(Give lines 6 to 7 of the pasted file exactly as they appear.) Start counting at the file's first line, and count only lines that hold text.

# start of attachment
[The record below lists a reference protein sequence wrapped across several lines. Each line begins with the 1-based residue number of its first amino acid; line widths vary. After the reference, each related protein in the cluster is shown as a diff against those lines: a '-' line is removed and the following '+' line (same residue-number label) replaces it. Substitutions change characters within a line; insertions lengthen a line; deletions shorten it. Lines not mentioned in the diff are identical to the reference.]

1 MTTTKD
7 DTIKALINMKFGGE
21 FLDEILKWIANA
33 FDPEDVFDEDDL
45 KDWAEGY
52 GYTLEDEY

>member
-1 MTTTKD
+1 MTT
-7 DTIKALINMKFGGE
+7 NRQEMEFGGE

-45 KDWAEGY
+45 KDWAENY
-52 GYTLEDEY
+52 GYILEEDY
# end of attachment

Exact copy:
45 KDWAEGY
52 GYTLEDEY